Over the past several years, Russia has tried to invade Ukraine by other means, for instance, handing out Russian passports to Ukrainian citizens. And you have this incredible area in the east of Ukraine where there are so many Russians located, and especially in places like Donetsk, you have the Russians saying, "Hey, they're actually Russians. This should be Russian territory." When Kyiv opposes that, you see the danger to the entire nation of Ukraine, because the entire nation is within that very near abroad that Russia says is either Russian or needed by Russia.
The Ultimate End of Vladimir Putin: Russian Glory Restored and the End of Western Influence in the World
In conclusion, a few things we need to think about.
History matters, and that matters for the United States. That's why a battle over our history is an absolutely crucial battle. Is the 1619 Project right? I believe it's devastatingly wrong. But the understanding is that if you change the history, you change the argument, you're going to change the reality, you're going to change the national identity, you're going to change the future. Here's something else you need to understand. The Russian people have a longing for Russian greatness, whatever that means, because there is no clear understanding of what that would mean but Vladimir Putin's promise of a greater Russian glory, a return of Russia, which is now simply a failing petrostate, returning it to the center of world history that has wild appeal to the Russian people.
That's why everything Vladimir Putin does and saber-rattling in Ukraine supports his efforts there in Russia to build up his own regime, that makes him even more popular with the Russians. And furthermore, there are many people who are living in these borderlands who frankly are also attracted to the idea of Russian glory at the expense of the West. Furthermore, Vladimir Putin has been stunningly successful in blaming all opposition to for instance, an annexation of Ukraine, to efforts by the United States and Western Europe to rob Russia of Russians, to rob Russia of Russian greatness, to rob the Russian people of Russian identity, and to rob Russians of their national destiny, which according to Vladimir Putin and even the ancient idea or the very old idea of the Russian empire, must include the borderlands as a part of Russia.
The fact is that Vladimir Putin and the Russian people behind him by their popular support are a far more powerful force, not only on the ground, but in ideology right now than what is coming from Western Europe and from the United States. Now, make no mistake, Russia is the malign force here. Russia is making itself once again into the evil empire, that's what it intends. Russia has very rarely, in all of world history, been a constructive force when it comes to the community of nations. It is such a fragile state internally it becomes increasingly aggressive externally. And Russia will not be satisfied with Ukraine because what you do in imperial reach is that you create a new border and then thus a new borderland that presses the territorial claims even further out.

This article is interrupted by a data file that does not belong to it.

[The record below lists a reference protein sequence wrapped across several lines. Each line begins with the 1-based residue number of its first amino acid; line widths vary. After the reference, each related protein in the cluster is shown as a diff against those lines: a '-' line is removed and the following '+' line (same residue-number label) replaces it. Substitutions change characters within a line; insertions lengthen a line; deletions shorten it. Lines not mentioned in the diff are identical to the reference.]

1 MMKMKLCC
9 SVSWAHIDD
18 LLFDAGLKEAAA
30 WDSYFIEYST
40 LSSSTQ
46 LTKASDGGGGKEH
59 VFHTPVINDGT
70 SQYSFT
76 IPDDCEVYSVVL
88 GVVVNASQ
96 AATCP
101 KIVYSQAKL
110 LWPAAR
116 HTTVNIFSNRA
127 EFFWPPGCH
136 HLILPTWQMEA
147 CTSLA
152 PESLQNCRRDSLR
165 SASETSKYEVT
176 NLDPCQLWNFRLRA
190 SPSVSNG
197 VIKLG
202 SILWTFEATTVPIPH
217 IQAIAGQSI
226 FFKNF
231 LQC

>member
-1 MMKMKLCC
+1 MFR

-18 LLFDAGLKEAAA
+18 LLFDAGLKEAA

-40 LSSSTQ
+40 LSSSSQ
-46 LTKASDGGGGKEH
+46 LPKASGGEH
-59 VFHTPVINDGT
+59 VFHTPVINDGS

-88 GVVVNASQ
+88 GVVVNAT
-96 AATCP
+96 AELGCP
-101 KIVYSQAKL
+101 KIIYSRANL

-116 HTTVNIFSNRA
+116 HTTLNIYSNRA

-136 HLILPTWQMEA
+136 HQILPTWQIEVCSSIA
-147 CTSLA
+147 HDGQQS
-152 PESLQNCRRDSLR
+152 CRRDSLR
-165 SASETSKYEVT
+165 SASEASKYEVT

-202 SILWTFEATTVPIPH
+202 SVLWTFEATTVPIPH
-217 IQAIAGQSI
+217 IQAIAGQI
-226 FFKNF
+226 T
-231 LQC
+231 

And Russia's ultimate aim, make no mistake, Vladimir Putin's ultimate aim is to end American influence in the world but also to say a devastating nyet, no, to the very idea of representative democracy and Western constitutionalism and the Western-dominated understanding of a democratic and peaceful world order. That is not the world Vladimir Putin wants. But as time is escaping us, I want to mention one final issue and that is theological. The resurgence of the Russian Orthodox Church as basically a servant of the Russian state, giving legitimacy to the Russian state, this has also been fueled by the fact that the Russian Orthodox patriarch has basically become a partner with Vladimir Putin in this idea of a recovered Russian greatness.
But there's more to this, and it's pretty sinister, because in 2018, Eastern Orthodoxy recognized a patriarch in Kyiv, in Kiev. And remember, that is where Russian Orthodoxy began. That's unacceptable to the Russian Orthodox Church because it wants to make very clear the primacy of Moscow. So yes, insidiously enough, and with political corruption very much a part of the picture, the Russian Orthodox Church is a force allied with Vladimir Putin. Sometimes, theology matters in an extremely dangerous way. I will conclude this edition of The Briefing with words from Anne Applebaum, a veteran observer of Russia who wrote in the Atlantic in recent days. "Putin is preparing to invade Ukraine again or pretending he will invade Ukraine again for the same reason. He wants to destabilize Ukraine, frighten Ukraine. He wants Ukrainian democracy to fail."
"He wants the Ukrainian economy to collapse. He wants foreign investors to flee. He wants his neighbors in Belarus, Kazakhstan, and even Poland and Hungary, to doubt whether democracy will ever be viable in the longer term, in their countries too. Farther abroad, he wants to put so much strain on Western and democratic institutions, especially the European Union and NATO, that they break up. He wants to keep dictators in power wherever he can, in Syria, Venezuela, and Iran. He wants to undermine America, to shrink American influence, to remove the power of the democracy rhetoric that so many people in his part of the world still associate with America." She concludes, "He wants America itself to fail," a reminder to us that even though these headlines are coming from thousands and thousands of miles away, the ultimate target is very much closer to home.
Years ago, I began The Briefing as a daily effort to try to provide Christians with a briefing on the big events of the day and how we as Christians should think about them, according to a Christian worldview. That's taken some time today. It's taken the entire episode of The Briefing. I genuinely hope Christians find this helpful.
Thanks for listening.
For more information, go to my website at albertmohler.com. You can follow me on Twitter by going to twitter.com/albertmohler. For information on The Southern Baptist Theological Seminary, go to sbts.edu. For information on Boyce College, just go to boycecollege.com.
I'm speaking to you from Dallas, Texas, and I'll meet you again tomorrow for The Briefing.